BOWS in Cranmer Park
Submitted by Denise Sanderson
The Patrick Marold sculpture, BOWS, was recently installed in Cranmer Park, along the path to Second Avenue. Resting atop flagstone pavers, which coordinate with the flagstone terrace, BOWS is a series of gestural lifts which briefly interrupt the viewer’s spatial perception and lift the viewer’s attention above the horizon. Marold says, “The BOWS in Cranmer Park are simply line gestures in space, arching with the viewer’s perspective and composing points of view.”
Growing up in Wheat Ridge, CO, Marold had relatives living near Cranmer Park, and vividly remembers visiting the park as a child. He was impressed with the panoramic view of the Front Range, and the concept of “this is where the earth meets the sky.” Marold recalled this early childhood experience in a recent interview saying “While it was impressive as a child, after growing up and traveling the world, I’ve come to realize that this broad panoramic view is a truly Western experience. The 150-mile view, from Longs Peak to Pikes Peak, forces a change in one’s perception of the world, as the sky is a much more prominent part of the vision here.”
With one set of BOWS located in front of the passageway, park visitors are invited to experience this part of the park they may not have noticed previously. Many park visitors do not realize that the lawn area between Belo Horizonte and the front of the Cherry Street homes is part of the park, including the passageway to Second Avenue. Those who approach the park from the east will be welcomed by the BOWS, encouraged to look forward as the sculptures lead the eye into the broader park area ahead, to the Sundial resting atop the plaza, and the horizon beyond.
A recent park visitor described the art in this way: “I visited the park on both rainy and sunny days to see the new artwork. I didn’t immediately love it, but on the second sunnier day, as I approached BOWS, the rays of the sun danced off the metal in a beautiful way.” This comment reflects the artist’s intention: “the stainless-steel finish will allow the individual lines of BOWS to vary in character and visibility throughout the day with the changing light. The sculpture is meant to be interactive – as a visitor walks around the individual installations, they will see the art in different ways.”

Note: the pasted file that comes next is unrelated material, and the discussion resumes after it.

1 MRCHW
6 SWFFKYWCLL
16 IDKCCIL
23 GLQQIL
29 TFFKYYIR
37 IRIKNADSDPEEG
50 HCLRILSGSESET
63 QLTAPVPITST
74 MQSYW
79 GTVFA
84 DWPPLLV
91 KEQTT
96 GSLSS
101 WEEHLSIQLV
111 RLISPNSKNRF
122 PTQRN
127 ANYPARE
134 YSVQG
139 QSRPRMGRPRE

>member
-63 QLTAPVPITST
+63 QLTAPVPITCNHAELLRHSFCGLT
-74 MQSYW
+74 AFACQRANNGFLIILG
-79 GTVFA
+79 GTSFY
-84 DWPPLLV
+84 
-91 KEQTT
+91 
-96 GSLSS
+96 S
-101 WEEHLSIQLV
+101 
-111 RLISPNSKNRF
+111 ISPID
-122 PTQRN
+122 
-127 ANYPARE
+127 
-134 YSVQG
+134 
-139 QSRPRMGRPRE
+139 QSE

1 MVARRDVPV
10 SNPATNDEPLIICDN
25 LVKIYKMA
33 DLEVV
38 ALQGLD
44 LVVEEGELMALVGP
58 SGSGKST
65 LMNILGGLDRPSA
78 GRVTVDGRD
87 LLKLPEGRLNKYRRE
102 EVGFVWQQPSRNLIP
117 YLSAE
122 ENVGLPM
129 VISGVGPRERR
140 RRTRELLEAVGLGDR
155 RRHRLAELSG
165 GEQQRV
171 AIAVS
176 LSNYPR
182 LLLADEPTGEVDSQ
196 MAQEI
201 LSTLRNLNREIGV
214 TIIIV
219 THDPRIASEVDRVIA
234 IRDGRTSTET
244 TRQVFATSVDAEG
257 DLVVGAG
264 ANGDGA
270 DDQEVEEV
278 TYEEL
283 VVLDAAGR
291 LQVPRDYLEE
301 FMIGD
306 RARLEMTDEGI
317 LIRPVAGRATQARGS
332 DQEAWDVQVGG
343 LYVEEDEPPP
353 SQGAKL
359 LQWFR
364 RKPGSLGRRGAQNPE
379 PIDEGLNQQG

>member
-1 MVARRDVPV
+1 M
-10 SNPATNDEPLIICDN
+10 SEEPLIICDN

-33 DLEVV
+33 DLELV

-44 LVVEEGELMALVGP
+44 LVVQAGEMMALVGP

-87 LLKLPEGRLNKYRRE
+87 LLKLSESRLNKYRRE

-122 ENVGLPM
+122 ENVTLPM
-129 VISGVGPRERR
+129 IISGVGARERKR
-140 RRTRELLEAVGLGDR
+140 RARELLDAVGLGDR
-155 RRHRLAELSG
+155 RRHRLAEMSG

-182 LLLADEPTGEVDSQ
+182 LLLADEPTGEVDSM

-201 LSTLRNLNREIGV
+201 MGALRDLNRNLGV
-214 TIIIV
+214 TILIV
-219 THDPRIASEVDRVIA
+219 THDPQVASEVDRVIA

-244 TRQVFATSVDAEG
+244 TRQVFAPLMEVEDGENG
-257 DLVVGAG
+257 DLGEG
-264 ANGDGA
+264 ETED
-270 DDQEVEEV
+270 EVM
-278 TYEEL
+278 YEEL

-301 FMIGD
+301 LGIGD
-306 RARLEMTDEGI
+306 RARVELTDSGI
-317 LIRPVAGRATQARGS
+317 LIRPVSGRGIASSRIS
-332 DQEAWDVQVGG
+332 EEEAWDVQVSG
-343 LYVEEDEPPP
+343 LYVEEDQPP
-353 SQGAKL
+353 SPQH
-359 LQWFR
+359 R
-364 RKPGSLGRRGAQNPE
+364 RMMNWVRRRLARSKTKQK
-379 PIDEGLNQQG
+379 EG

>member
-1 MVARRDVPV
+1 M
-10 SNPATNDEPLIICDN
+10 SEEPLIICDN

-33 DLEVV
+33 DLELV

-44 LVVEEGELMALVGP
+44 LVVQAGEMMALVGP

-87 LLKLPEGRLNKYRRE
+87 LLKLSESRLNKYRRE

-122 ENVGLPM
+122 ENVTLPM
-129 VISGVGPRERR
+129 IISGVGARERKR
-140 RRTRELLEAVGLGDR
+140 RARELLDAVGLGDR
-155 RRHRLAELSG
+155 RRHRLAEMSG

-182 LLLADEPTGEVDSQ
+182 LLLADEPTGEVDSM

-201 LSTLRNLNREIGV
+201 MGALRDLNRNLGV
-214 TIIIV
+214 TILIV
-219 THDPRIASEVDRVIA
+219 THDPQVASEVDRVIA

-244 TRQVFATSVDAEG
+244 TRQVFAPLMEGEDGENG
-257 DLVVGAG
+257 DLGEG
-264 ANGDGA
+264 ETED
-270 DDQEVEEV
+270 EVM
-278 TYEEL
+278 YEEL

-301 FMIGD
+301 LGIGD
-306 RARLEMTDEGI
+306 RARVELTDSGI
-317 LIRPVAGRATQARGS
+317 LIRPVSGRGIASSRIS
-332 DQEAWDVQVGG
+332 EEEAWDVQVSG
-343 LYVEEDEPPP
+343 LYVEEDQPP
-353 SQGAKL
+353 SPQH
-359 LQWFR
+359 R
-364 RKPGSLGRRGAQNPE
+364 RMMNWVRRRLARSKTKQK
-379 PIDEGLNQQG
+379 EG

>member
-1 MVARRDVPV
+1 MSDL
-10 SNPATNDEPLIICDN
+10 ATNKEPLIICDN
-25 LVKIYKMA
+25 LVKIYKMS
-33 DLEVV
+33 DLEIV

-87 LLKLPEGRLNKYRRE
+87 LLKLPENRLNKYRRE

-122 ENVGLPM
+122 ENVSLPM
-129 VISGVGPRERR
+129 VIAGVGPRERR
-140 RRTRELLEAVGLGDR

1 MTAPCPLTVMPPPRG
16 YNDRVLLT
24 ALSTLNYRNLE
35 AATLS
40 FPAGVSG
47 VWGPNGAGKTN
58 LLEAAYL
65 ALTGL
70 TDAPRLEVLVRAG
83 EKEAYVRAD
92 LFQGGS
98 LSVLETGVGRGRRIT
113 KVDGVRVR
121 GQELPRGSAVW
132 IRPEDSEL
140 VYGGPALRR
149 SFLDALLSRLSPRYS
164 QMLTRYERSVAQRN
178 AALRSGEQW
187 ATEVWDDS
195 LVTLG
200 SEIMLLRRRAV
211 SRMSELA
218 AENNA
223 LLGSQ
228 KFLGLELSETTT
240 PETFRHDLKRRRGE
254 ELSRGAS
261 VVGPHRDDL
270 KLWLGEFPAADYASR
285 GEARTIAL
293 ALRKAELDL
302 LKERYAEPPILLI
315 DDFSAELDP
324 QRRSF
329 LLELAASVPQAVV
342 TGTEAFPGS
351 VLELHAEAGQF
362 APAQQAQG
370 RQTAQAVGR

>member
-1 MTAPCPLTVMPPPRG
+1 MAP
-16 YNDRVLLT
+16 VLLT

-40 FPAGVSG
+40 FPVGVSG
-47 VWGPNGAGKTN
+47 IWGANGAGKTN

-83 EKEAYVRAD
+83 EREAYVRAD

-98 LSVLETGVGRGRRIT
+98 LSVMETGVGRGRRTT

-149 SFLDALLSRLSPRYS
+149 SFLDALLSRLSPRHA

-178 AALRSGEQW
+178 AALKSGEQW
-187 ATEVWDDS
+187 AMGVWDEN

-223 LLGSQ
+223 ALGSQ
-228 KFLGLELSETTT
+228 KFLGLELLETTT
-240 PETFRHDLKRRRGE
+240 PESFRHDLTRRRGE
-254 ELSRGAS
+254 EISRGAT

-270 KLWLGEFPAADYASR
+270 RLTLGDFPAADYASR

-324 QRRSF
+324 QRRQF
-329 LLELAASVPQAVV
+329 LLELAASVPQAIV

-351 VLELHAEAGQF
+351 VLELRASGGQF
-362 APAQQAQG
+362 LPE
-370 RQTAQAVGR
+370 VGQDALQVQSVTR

Patrick Marold is a Colorado artist well known for his other art installations. SUN SILO is in the Lowry Community Park at Lowry Boulevard and Pontiac Street, close to the playground. SHADOW ARRAY, at Denver International Airport, is composed of 250 beetle-kill logs that utilize the solar exposure of the valley south of the terminal and hotel surrounding the train arrival area. This art is best viewed from the train, as one physically moves through the art. A stationary view from the airport hotel also allows a visitor a more comprehensive view than merely driving by on the airport access road. Visit patrickmarold.com for more images of his work around the world.
BOWS was funded by the Save Our Sundial reconstruction of the sundial plaza through Denver’s Public Arts Program. Any City project with a budget exceeding $1 million must set aside 1% for public art to which must be placed close to the project. The Patten-Davis Foundation donated additional funds for the public art, ensuring a sufficient budget to accommodate a larger artwork in appropriate scale to the 23-acre park.